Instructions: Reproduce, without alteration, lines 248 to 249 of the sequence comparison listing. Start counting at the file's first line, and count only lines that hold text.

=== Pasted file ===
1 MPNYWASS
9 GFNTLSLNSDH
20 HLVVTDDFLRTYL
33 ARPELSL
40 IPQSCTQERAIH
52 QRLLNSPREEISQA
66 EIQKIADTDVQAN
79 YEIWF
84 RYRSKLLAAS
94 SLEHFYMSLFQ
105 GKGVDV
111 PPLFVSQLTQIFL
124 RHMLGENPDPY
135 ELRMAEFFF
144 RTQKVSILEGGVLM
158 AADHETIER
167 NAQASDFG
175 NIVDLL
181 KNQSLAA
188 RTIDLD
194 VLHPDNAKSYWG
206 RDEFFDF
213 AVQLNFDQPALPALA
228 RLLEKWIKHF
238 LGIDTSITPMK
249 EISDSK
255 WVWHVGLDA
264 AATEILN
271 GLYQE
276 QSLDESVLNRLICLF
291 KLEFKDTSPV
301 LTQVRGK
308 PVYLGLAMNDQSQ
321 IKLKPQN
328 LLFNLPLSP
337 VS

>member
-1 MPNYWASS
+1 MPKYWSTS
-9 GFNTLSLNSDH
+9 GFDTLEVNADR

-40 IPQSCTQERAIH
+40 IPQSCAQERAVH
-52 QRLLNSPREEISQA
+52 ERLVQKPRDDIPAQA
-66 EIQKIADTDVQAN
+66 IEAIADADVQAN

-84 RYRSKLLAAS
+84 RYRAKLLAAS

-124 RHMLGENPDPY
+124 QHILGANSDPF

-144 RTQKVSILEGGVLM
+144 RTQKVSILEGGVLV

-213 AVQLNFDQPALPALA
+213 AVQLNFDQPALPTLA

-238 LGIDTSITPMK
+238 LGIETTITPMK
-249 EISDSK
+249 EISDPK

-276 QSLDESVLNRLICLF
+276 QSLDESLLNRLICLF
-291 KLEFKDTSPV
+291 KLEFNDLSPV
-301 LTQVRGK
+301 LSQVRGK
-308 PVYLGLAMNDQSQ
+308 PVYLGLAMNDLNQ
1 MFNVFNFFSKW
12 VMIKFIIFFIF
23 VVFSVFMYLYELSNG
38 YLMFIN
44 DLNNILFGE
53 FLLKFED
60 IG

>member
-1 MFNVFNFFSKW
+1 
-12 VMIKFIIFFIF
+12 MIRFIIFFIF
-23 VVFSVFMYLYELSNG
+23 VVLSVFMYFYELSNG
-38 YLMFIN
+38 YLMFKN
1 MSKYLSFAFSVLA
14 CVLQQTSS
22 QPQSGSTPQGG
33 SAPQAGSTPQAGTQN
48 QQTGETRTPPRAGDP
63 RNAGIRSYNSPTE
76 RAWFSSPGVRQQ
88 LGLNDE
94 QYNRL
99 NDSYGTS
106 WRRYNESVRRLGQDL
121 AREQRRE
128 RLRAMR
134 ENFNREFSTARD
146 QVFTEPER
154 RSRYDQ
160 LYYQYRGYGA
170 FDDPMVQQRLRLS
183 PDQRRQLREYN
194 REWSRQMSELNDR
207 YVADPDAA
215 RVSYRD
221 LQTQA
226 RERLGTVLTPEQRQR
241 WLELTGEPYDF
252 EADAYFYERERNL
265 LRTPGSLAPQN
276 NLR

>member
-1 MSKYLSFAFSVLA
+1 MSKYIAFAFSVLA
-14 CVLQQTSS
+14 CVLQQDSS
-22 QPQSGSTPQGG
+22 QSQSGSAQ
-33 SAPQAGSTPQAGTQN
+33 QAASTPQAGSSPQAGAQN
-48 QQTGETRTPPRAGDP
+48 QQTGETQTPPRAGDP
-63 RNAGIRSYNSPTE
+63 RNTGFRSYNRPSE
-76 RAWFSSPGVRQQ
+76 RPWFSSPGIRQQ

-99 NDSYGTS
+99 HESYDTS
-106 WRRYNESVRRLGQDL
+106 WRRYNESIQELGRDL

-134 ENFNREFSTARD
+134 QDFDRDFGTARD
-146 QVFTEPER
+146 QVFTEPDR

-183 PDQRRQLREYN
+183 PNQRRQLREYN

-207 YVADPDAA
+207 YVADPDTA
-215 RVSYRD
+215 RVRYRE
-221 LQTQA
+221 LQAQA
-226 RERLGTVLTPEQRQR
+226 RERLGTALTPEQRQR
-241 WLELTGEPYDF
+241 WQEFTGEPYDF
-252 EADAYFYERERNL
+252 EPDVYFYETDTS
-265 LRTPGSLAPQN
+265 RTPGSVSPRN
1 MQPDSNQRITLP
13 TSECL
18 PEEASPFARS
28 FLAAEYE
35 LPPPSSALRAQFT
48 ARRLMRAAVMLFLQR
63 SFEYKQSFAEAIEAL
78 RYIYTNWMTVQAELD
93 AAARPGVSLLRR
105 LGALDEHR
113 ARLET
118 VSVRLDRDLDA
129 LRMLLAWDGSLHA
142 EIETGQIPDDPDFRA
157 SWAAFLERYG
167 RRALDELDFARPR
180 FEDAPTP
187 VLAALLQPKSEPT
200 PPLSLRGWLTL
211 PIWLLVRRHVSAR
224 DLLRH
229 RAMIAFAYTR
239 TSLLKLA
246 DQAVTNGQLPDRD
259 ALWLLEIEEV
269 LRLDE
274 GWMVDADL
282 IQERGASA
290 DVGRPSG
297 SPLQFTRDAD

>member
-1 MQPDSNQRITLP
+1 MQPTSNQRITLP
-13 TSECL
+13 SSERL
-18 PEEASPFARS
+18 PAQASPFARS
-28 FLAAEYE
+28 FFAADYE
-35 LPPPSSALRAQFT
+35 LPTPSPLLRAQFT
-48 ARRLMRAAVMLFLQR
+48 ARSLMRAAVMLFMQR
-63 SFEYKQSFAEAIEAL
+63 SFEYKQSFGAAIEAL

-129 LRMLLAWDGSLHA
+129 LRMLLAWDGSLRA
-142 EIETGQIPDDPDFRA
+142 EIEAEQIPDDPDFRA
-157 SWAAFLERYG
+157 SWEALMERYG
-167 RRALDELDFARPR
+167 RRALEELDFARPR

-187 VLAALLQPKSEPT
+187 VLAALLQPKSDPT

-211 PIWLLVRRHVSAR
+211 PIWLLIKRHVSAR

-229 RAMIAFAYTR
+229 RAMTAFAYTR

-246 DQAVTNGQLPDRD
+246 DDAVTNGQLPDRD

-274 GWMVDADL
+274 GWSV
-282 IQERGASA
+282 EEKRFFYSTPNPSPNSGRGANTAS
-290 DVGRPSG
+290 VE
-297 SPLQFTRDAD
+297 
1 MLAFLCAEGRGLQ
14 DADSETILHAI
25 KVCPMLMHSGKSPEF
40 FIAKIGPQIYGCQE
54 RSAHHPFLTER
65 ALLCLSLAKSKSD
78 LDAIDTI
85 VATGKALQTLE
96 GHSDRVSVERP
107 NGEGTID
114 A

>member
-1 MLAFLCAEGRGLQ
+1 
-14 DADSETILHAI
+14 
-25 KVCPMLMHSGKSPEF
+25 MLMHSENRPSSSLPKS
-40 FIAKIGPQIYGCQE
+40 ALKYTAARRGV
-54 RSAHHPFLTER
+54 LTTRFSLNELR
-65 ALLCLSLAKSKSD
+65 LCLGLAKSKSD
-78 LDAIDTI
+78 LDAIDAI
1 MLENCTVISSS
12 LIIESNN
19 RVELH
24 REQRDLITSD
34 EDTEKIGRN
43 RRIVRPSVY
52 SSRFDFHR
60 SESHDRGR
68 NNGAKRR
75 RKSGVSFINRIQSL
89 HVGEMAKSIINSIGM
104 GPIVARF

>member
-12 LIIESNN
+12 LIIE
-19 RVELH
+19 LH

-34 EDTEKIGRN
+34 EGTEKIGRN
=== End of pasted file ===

19 RVELH
24 REQRDLITSD